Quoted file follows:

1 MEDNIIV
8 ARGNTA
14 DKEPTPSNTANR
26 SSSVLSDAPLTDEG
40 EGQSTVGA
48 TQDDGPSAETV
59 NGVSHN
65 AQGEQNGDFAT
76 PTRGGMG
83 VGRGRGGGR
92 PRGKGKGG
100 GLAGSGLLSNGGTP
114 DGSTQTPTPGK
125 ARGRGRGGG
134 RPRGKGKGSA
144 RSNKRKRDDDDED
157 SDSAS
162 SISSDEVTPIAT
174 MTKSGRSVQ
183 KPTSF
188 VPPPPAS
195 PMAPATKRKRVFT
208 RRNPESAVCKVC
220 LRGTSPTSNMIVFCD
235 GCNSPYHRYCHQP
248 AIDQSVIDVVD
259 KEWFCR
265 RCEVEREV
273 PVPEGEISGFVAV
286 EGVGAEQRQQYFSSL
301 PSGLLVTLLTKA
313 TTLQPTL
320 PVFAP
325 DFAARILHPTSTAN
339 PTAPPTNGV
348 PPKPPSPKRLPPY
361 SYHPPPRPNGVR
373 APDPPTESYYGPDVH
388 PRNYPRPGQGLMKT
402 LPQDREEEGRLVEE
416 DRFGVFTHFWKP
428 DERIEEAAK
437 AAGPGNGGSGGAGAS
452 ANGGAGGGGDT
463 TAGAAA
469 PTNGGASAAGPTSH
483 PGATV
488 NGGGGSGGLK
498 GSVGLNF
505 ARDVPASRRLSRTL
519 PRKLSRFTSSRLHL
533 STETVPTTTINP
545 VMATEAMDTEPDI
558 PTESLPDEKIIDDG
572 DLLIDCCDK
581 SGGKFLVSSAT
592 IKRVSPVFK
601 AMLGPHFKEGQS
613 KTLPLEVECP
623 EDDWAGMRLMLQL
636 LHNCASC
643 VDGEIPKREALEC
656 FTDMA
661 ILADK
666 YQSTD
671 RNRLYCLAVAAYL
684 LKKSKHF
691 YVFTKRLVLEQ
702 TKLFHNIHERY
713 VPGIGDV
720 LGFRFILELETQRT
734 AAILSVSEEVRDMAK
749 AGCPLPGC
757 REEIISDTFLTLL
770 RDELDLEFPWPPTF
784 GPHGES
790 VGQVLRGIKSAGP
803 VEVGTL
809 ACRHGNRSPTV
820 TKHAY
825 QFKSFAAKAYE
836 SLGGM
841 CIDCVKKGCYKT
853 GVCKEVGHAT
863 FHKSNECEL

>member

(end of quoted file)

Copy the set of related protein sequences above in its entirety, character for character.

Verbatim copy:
1 MEDNIIV
8 ARGNTA
14 DKEPTPSNTANR
26 SSSVLSDAPLTDEG
40 EGQSTVGA
48 TQDDGPSAETV
59 NGVSHN
65 AQGEQNGDFAT
76 PTRGGMG
83 VGRGRGGGR
92 PRGKGKGG
100 GLAGSGLLSNGGTP
114 DGSTQTPTPGK
125 ARGRGRGGG
134 RPRGKGKGSA
144 RSNKRKRDDDDED
157 SDSAS
162 SISSDEVTPIAT
174 MTKSGRSVQ
183 KPTSF
188 VPPPPAS
195 PMAPATKRKRVFT
208 RRNPESAVCKVC
220 LRGTSPTSNMIVFCD
235 GCNSPYHRYCHQP
248 AIDQSVIDVVD
259 KEWFCR
265 RCEVEREV
273 PVPEGEISGFVAV
286 EGVGAEQRQQYFSSL
301 PSGLLVTLLTKA
313 TTLQPTL
320 PVFAP
325 DFAARILHPTSTAN
339 PTAPPTNGV
348 PPKPPSPKRLPPY
361 SYHPPPRPNGVR
373 APDPPTESYYGPDVH
388 PRNYPRPGQGLMKT
402 LPQDREEEGRLVEE
416 DRFGVFTHFWKP
428 DERIEEAAK
437 AAGPGNGGSGGAGAS
452 ANGGAGGGGDT
463 TAGAAA
469 PTNGGASAAGPTSH
483 PGATV
488 NGGGGSGGLK
498 GSVGLNF
505 ARDVPASRRLSRTL
519 PRKLSRFTSSRLHL
533 STETVPTTTINP
545 VMATEAMDTEPDI
558 PTESLPDEKIIDDG
572 DLLIDCCDK
581 SGGKFLVSSAT
592 IKRVSPVFK
601 AMLGPHFKEGQS
613 KTLPLEVECP
623 EDDWAGMRLMLQL
636 LHNCASC
643 VDGEIPKREALEC
656 FTDMA
661 ILADK
666 YQSTD
671 RNRLYCLAVAAYL
684 LKKSKHF
691 YVFTKRLVLEQ
702 TKLFHNIHERY
713 VPGIGDV
720 LGFRFILELETQRT
734 AAILSVSEEVRDMAK
749 AGCPLPGC
757 REEIISDTFLTLL
770 RDELDLEFPWPPTF
784 GPHGES
790 VGQVLRGIKSAGP
803 VEVGTL
809 ACRHGNRSPTV
820 TKHAY
825 QFKSFAAKAYE
836 SLGGM
841 CIDCVKKGCYKT
853 GVCKEVGHAT
863 FHKSNECEL

>member